History of Chhatrapati Shivaji Terminus
Chhatrapati Shivaji Terminus was built in the year 1887 in the Bori Bunder area of Mumbai to honour the Golden Jubilee of Queen Victoria. The new railway station was built to the south of the old Bori Bunder railway station. In honour of Emperor Chhatrapati Shivaji, its name was changed from ‘Victoria Terminus’ to Chhatrapati Shivaji Terminus in March 1996. On 2nd July 2004, the World Heritage n Committee of UNESCO nominated this magnificent specimen of late 19th century railway architecture as a World Heritage Site.
The station was designed by the consulting British architect Frederick William Stevens during 1878. The station took ten years to complete. The original numbers of platforms were nine. The original building is still in use to handle suburban traffic and is used by over three million travellers every day. The station was again renamed to Chhatrapati Shivaji Maharaj Terminus in 2015.
Architecture of Chhatrapati Shivaji Terminus
Chhatrapati Shivaji Terminus displays the beauty of late 19th century railway architecture in the British Commonwealth characterized by its advanced structural and technical solutions. It is a magnificent monument full of spectacular sculptures and arcades. At the highest point of the building, on the dome, stands the inspirational statue of ‘Progress’. When it was first constructed, this monument became the symbol of Mumbai as the 'Gothic City' and the major international mercantile port city in the Indian subcontinent within the British Commonwealth. Today, it has become an inseparable part of the people of Mumbai as the station operates both suburban and long distance trains. This terminus is one of the rare specimens of the excellent fusion of traditional western and Indian architecture and adds a unique variety to the rich Indian heritage.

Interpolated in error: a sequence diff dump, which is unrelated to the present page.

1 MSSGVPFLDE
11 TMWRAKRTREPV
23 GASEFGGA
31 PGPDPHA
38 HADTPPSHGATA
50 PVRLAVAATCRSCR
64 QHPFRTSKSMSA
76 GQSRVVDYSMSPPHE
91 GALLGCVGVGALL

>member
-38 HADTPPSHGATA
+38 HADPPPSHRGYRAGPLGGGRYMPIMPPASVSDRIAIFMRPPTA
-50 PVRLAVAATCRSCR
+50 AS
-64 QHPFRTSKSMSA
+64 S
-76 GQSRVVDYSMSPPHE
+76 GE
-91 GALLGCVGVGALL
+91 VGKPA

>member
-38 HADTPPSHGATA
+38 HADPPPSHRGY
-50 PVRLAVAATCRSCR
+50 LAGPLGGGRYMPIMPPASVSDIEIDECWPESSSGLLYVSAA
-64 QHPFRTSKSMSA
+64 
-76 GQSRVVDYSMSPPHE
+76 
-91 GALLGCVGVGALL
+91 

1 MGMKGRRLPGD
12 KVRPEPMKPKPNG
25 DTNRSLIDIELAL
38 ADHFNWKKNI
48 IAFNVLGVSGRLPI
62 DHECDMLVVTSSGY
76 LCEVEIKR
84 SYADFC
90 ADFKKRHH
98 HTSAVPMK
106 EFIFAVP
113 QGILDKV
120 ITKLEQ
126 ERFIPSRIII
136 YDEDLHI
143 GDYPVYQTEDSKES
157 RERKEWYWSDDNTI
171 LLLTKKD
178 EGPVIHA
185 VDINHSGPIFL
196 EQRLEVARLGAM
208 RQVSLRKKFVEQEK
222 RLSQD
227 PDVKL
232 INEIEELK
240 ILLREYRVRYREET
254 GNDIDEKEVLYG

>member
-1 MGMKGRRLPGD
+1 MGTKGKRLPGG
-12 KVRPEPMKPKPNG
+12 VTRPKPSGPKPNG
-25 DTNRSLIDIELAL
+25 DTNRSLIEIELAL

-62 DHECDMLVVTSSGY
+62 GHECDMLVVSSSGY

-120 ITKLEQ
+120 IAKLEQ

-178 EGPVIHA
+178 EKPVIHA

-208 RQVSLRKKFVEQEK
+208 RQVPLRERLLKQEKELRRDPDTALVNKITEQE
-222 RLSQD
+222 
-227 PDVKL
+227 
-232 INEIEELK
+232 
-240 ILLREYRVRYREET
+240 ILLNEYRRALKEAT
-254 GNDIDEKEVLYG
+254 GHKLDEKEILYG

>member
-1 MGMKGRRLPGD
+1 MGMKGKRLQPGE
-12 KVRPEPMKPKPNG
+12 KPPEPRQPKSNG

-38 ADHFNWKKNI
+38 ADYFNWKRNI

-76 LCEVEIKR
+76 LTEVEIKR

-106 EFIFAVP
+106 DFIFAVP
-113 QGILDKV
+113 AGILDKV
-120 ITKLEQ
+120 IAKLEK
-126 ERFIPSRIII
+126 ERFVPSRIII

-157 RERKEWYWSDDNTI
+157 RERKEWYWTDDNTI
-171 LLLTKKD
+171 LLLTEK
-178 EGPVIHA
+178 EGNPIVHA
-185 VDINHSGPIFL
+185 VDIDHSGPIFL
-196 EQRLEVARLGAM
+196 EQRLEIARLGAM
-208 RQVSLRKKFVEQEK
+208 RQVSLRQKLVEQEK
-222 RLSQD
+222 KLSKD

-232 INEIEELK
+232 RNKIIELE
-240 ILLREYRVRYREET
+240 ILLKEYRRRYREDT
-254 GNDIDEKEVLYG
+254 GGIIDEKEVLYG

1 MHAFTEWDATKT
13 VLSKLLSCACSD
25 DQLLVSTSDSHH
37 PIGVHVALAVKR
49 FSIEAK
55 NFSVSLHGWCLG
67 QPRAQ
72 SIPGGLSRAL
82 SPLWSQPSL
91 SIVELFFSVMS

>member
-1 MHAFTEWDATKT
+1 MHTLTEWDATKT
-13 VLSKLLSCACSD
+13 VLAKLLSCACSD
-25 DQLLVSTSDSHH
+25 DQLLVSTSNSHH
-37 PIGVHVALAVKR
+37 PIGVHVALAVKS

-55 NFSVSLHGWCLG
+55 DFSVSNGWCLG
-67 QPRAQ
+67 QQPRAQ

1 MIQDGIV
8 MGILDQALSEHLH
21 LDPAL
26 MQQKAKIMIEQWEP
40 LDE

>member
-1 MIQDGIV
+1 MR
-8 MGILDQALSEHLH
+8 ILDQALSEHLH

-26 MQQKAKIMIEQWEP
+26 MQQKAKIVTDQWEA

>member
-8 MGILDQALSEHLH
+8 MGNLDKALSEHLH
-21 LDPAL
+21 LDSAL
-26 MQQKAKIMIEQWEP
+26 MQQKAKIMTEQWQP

Internally, the wood carving, tiles, ornamental iron and brass railings, grills for the ticket offices, the balustrades for the grand staircases and other ornaments were the work of students at the Bombay School of Art. The station stands as an example of 19th century railway architectural marvels for its advanced structural and technical solutions. It has a total of 18 platforms in which seven platforms are for built-up trains and eleven platforms are for intercity trains. It also serves as a finishing point for long-distance trains and two of the suburban lines namely the Central Line and the Harbour line.
The station has been the location of filming the "Jai Ho" song in the movie ‘Slumdog Millionaire’ and ‘Ra.One’. The station was heavily featured on the BBC to show World's Busiest Railway in 2015.
Visiting Information of Chhatrapati Shivaji Terminus
Mumbai is well-connected by road that leads to all major cities of India. The Mumbai-Pune Expressway was also the first expressway built in India which is connecting Mumbai to the other parts of the country.
|More Articles in Monuments of Maharashtra (104)|